Background: Patients with intracerebral hemorrhages (ICH) have a higher incidence of seizures. Previous studies have suggested that the location and size of hemorrhage may increase epileptogenicity. We aim to evaluate seizure development risk factors from clinical examination, imaging, and continuous electroencephalography (CEEG) in critically ill patients with ICH.
Methods: We reviewed 57 consecutive patients with ICH admitted to a neurocritical intensive care unit over a 24-month period who were monitored on CEEG. Their demographic and examination data, ICH score, Glasgow coma scale (GCS), location of bleed, CEEG patterns, and discharge status were analyzed.
Results: Sixteen (28%) patients from our study cohort had seizures at a mean duration of 7.46 hours from CEEG hookup. Fifteen (93%) of those patients had electrographic only seizures. The finding of lateralized periodic discharges (LPDs) was significantly (p=0.019) associated with seizures. Other variables, such as ICH score, size and location of hemorrhage, GCS, mental status, and other CEEG patterns, were not significantly associated with seizures.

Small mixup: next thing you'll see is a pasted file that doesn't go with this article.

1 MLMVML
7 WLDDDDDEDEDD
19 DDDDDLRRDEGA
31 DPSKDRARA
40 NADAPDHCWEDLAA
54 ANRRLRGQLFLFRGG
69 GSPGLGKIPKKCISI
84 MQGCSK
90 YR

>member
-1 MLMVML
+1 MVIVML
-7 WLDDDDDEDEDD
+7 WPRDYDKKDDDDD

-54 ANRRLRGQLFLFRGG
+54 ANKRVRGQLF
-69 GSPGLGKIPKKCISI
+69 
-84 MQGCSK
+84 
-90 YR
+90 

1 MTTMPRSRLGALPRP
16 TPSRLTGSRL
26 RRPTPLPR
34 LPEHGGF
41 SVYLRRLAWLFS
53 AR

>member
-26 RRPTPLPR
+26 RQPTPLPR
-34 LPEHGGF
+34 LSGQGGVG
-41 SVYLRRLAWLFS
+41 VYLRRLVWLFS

Conclusion: We found that LPDs were predictive of seizures in ICH patients. CEEG for longer than 24-hours is preferred for detection of seizures as they occurred at a mean later than seven hours and most were without clinical signs.